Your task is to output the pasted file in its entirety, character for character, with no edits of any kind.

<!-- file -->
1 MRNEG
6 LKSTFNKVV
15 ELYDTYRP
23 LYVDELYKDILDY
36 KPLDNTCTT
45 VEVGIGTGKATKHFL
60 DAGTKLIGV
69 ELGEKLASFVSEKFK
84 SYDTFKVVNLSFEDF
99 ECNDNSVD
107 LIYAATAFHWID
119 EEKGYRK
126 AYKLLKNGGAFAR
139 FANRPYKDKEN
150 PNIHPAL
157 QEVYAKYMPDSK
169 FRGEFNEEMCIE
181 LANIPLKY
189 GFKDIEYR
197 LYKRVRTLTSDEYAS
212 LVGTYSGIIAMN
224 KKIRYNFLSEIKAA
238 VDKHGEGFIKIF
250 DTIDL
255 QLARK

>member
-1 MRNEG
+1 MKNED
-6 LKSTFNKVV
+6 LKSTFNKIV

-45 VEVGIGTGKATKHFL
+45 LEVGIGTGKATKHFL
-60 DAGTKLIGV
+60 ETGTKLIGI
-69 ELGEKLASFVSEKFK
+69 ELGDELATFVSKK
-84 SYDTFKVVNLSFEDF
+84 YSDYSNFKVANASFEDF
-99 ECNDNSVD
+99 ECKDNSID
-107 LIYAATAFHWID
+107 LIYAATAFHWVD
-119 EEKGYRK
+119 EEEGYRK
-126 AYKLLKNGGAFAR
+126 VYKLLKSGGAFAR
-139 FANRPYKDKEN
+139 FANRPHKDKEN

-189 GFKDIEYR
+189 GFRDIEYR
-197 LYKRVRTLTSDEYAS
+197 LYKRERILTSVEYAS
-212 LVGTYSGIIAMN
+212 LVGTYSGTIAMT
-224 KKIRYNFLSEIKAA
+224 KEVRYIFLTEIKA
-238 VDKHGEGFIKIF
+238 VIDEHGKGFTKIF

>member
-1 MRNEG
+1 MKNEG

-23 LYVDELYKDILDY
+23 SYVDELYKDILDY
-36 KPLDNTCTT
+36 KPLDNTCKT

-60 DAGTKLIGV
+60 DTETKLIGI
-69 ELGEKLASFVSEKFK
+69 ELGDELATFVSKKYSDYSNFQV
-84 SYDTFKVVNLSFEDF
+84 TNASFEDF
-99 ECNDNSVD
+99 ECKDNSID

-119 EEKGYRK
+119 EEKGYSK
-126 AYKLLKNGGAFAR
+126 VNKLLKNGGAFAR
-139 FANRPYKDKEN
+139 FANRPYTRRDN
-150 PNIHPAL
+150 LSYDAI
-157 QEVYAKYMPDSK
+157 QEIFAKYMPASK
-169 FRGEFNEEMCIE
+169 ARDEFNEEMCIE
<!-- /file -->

1 MRNEG
6 LKSTFNKVV
15 ELYDTYRP
23 LYVDELYKDILDY
36 KPLDNTCTT
45 VEVGIGTGKATKHFL
60 DAGTKLIGV
69 ELGEKLASFVSEKFK
84 SYDTFKVVNLSFEDF
99 ECNDNSVD
107 LIYAATAFHWID
119 EEKGYRK
126 AYKLLKNGGAFAR
139 FANRPYKDKEN
150 PNIHPAL
157 QEVYAKYMPDSK
169 FRGEFNEEMCIE
181 LANIPLKY
189 GFKDIEYR
197 LYKRVRTLTSDEYAS
212 LVGTYSGIIAMN
224 KKIRYNFLSEIKAA
238 VDKHGEGFIKIF
250 DTIDL
255 QLARK

>member
-1 MRNEG
+1 MKNED
-6 LKSTFNKVV
+6 LKSTFNKIV

-45 VEVGIGTGKATKHFL
+45 LEVGIGTGKATKHFL
-60 DAGTKLIGV
+60 ETGTKLIGI
-69 ELGEKLASFVSEKFK
+69 ELGDELATFVSKK
-84 SYDTFKVVNLSFEDF
+84 YSDYSNFKVANASFEDF
-99 ECNDNSVD
+99 ECKDNSID
-107 LIYAATAFHWID
+107 LIYAATAFHWVD
-119 EEKGYRK
+119 EEEGYRK
-126 AYKLLKNGGAFAR
+126 VYKLLKSGGAFAR
-139 FANRPYKDKEN
+139 FANRPHKDKEN

-189 GFKDIEYR
+189 GFRDIEYR
-197 LYKRVRTLTSDEYAS
+197 LYKRERILTSVEYAS
-212 LVGTYSGIIAMN
+212 LVGTYSGTIAMT
-224 KKIRYNFLSEIKAA
+224 KEVRYIFLTEIKA
-238 VDKHGEGFIKIF
+238 VIDEHGKGFTKIF

>member
-1 MRNEG
+1 MKNEG

-23 LYVDELYKDILDY
+23 SYVDELYKDILDY
-36 KPLDNTCTT
+36 KPLDNTCKT

-60 DAGTKLIGV
+60 DTETKLIGI
-69 ELGEKLASFVSEKFK
+69 ELGDELATFVSKKYSDYSNFQV
-84 SYDTFKVVNLSFEDF
+84 TNASFEDF
-99 ECNDNSVD
+99 ECKDNSID

-119 EEKGYRK
+119 EEKGYSK
-126 AYKLLKNGGAFAR
+126 VNKLLKNGGAFAR
-139 FANRPYKDKEN
+139 FANRPYTRRDN
-150 PNIHPAL
+150 LSYDAI
-157 QEVYAKYMPDSK
+157 QEIFAKYMPASK
-169 FRGEFNEEMCIE
+169 ARDEFNEEMCIE